Leading with Compassion vs. Leading for Compliance
Leading a workforce is more challenging than ever before because it’s multigenerational, multicultural, and at many companies, globalized. New workforce demographics require a new leadership style. Historically, managers have led for compliance vs leading with compassion, assuming a focus on setting rules and issuing orders meant to ensure operational requirements are met. In this scenario, employees are responding to positional power.
Leading with compassion is better suited to today’s workforce in which transparency and empathy are leadership traits needed for organizational success. “Compassion” and “empathy” aren’t vague or identical terms. Empathy is the ability to understand how someone feels or the person’s perspective. Compassion is an awareness of another person’s distressful feelings coupled with a desire to alleviate them. They are both based on the cognitive science of Positive Emotional Attractors (PEA) versus Negative Emotional Attractors (NEA).
Moments of Emergence Lead to Change
To understand the relationship between PEA and compassionate leadership, we need to go back to school for a moment. Dr. Richard Boyatzis, Professor of Organizational Behavior, Psychology, and Cognitive Science at Case Western Reserve University has done extensive research on PEA/NEA and their impact on leadership. According to Dr. Boyatzis, people experience change as moments of emergence, rather than as a continuous process. PEA is the trigger for positive change, while NEA leads to people closing down.
Traditionally, managers have conducted performance evaluations to highlight the infamous “areas needing improvement.” Dr. Boyatzis describes it as the manager approaching the employee with the perspective, “Here are your weaknesses, and I can fix you.” Unlike leading with compassion, leading for compliance involves managers doing things like issuing orders to ensure adherence to laws and regulations, company policies and procedures, and directives.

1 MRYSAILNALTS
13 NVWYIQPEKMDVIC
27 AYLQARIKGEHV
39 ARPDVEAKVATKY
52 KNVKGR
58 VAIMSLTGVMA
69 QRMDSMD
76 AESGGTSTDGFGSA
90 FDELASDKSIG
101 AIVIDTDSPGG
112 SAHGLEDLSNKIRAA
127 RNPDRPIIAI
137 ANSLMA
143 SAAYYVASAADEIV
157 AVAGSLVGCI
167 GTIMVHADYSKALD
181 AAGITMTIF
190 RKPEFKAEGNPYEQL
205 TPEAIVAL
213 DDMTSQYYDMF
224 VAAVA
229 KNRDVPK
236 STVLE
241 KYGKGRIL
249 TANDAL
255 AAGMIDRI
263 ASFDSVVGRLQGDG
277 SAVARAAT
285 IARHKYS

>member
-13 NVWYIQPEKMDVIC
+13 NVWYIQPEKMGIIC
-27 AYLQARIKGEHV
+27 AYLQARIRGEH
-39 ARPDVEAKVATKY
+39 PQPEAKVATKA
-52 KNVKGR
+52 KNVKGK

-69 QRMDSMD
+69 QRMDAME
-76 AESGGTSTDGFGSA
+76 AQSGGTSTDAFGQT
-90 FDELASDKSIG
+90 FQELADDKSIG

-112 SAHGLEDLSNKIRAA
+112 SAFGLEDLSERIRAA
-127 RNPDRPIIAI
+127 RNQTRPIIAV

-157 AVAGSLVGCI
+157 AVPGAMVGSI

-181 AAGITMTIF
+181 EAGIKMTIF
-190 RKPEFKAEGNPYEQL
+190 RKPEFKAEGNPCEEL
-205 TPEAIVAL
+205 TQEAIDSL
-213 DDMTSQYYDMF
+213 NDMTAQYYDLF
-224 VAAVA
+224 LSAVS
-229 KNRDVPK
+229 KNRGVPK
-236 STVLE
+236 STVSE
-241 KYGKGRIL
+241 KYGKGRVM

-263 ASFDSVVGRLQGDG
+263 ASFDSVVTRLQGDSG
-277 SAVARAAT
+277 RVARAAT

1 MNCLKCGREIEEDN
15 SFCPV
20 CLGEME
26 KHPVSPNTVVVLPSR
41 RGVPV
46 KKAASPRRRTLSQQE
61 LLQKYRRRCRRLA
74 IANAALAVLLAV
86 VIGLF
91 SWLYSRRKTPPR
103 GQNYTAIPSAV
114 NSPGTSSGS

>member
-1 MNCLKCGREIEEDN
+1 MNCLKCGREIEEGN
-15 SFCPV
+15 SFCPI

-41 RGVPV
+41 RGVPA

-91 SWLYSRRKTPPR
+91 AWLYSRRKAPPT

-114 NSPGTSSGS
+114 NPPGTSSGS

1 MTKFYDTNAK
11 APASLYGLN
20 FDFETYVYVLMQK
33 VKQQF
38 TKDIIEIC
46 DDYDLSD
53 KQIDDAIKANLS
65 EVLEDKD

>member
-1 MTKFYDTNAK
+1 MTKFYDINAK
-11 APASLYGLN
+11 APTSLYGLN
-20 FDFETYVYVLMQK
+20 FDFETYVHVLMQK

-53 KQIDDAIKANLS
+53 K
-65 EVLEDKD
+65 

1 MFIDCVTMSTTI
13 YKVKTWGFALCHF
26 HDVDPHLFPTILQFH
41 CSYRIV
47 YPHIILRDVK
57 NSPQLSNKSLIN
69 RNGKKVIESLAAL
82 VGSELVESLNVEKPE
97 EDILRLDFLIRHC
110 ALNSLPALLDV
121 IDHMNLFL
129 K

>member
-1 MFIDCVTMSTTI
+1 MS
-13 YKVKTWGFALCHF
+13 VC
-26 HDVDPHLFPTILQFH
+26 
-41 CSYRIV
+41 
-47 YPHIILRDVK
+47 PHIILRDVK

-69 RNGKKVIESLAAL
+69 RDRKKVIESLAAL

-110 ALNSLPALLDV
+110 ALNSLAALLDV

Neither of these leadership behaviors inspires employees, excite their imagination, or open up new possibilities. Instead, they enter a state of NEA which is defined by emotions like anxiety, stress, and resentment, leading to negative thinking, feeling, and behaviors. In other words, NEA harms, rather than builds, employee engagement and creates a workplace culture based more on fear than vision.
Triggering PEA Through Leadership
What if your managers triggered a state of PEA instead of NEA in each employee? Remembering that change consists of moments of emergence, your leaders would approach employees with an entirely different perspective – one of compassion and empathy. Your managers would focus on the positive in employees, and serve as inspiring role models. People are most likely to remember moments when they aspired to do something or saw the possibility of doing something they weren’t sure they could achieve. PEA contributes to developing a strong employer-employee shared vision, necessary for business success.
Leaders who want to change employee thinking and behaviors shouldn’t order compliance, arousing NEA. Instead, they should lead with compassion and arouse PEA by focusing on employee possibilities rather than problems. They should be optimistic rather than pessimistic; hopeful rather than creating fear; and nurturing rather than ordering. Their focus isn’t on weaknesses, which force people to defend themselves. It’s on the strengths that employees possess, inspiring them to grow and improve based on their talents. Employees are drawn to expressing their potential through creativity, increased participation in project teams, volunteering to mentor new employees, and giving the highest performance possible. Leaders slow down and spend more time understanding what people are thinking and feeling, expressing appreciation, and asking questions rather than making assumptions.
Nurturing the Best in People By Leading With Compassion
HR consulting company DDI did a study involving 400 leaders, and the results found that empathy is the leadership skill that is most consistently and strongly connected to employee performance. Leading with compassion plus empathy will elicit positive employee performance. Applying this knowledge in your leadership development programs enables your compassionate and empathetic managers to drive organizational productivity and efficiency in a nurturing and positive manner.
PEA and NEA are both important states because humans are complex systems of emotions and thinking. NEA drives people to do what they need to do for personal security, like keeping a job. PEA drives people to change in a good way as they strive to reach the ideal self. The catch is that NEA or negative emotions are stronger than PEA or positive emotions. To promote positive change, says Dr. Boyatzis, leaders should overemphasize PEA to overcome NEA.